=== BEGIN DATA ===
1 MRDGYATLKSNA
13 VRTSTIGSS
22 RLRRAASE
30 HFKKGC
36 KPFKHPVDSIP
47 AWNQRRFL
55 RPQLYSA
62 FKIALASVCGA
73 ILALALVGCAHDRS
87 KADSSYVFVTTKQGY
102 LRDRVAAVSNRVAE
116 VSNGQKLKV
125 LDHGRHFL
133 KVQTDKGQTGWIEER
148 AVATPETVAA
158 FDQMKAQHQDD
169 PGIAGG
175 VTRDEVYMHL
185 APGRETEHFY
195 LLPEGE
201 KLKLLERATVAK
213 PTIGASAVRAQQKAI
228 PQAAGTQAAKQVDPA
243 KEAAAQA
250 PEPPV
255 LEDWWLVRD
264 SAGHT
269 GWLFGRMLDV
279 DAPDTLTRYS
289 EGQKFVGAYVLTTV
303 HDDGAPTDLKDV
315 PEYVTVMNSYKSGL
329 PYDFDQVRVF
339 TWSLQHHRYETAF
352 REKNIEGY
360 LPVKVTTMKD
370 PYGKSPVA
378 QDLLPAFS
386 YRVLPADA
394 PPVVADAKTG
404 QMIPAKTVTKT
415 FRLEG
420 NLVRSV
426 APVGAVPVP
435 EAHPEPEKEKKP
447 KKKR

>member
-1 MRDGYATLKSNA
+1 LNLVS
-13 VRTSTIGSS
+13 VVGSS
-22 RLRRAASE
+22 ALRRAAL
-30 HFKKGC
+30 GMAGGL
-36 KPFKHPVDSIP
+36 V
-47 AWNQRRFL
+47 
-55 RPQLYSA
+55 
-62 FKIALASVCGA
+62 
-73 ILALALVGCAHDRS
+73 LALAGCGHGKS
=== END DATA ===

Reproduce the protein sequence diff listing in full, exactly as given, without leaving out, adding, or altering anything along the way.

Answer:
1 MRDGYATLKSNA
13 VRTSTIGSS
22 RLRRAASE
30 HFKKGC
36 KPFKHPVDSIP
47 AWNQRRFL
55 RPQLYSA
62 FKIALASVCGA
73 ILALALVGCAHDRS
87 KADSSYVFVTTKQGY
102 LRDRVAAVSNRVAE
116 VSNGQKLKV
125 LDHGRHFL
133 KVQTDKGQTGWIEER
148 AVATPETVAA
158 FDQMKAQHQDD
169 PGIAGG
175 VTRDEVYMHL
185 APGRETEHFY
195 LLPEGE
201 KLKLLERATVAK
213 PTIGASAVRAQQKAI
228 PQAAGTQAAKQVDPA
243 KEAAAQA
250 PEPPV
255 LEDWWLVRD
264 SAGHT
269 GWLFGRMLDV
279 DAPDTLTRYS
289 EGQKFVGAYVLTTV
303 HDDGAPTDLKDV
315 PEYVTVMNSYKSGL
329 PYDFDQVRVF
339 TWSLQHHRYETAF
352 REKNIEGY
360 LPVKVTTMKD
370 PYGKSPVA
378 QDLLPAFS
386 YRVLPADA
394 PPVVADAKTG
404 QMIPAKTVTKT
415 FRLEG
420 NLVRSV
426 APVGAVPVP
435 EAHPEPEKEKKP
447 KKKR

>member
-1 MRDGYATLKSNA
+1 LNLVS
-13 VRTSTIGSS
+13 VVGSS
-22 RLRRAASE
+22 ALRRAAL
-30 HFKKGC
+30 GMAGGL
-36 KPFKHPVDSIP
+36 V
-47 AWNQRRFL
+47 
-55 RPQLYSA
+55 
-62 FKIALASVCGA
+62 
-73 ILALALVGCAHDRS
+73 LALAGCGHGKS